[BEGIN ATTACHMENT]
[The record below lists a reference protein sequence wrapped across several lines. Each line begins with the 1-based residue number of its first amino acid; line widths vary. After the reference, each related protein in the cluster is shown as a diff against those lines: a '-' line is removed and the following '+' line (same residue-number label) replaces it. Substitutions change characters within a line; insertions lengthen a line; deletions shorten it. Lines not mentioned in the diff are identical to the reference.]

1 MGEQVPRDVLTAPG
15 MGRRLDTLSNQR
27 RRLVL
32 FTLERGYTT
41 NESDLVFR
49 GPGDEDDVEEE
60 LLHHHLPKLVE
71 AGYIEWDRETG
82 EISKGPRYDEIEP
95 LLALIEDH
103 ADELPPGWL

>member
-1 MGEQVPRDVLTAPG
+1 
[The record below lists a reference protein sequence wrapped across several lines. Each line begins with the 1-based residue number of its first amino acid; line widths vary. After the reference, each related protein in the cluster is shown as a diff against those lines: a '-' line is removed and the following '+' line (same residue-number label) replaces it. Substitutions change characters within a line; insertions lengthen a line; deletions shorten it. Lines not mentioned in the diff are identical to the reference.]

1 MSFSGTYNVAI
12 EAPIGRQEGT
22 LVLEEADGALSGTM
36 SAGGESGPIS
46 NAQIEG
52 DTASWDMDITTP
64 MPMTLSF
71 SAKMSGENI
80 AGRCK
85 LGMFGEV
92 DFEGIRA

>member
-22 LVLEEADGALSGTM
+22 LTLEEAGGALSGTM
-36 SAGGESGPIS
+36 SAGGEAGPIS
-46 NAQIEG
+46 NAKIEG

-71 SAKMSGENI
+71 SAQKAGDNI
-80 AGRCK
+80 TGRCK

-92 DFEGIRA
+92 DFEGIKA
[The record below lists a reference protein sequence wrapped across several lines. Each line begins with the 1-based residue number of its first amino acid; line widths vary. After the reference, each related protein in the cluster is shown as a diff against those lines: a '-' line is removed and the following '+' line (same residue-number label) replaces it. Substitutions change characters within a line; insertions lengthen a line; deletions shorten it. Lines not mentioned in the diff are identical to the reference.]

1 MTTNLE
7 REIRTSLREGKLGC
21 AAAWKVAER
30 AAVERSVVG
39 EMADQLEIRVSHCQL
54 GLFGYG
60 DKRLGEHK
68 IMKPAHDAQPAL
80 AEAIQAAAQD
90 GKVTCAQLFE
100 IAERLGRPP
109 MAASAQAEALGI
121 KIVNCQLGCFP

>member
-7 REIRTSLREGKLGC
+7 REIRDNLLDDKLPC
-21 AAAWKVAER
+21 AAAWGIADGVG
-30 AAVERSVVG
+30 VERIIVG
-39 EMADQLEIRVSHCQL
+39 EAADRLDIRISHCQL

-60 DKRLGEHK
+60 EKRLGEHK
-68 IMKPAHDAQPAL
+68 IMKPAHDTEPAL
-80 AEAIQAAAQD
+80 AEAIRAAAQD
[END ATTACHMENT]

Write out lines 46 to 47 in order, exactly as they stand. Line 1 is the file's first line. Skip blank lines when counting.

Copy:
39 EMADQLEIRVSHCQL
54 GLFGYG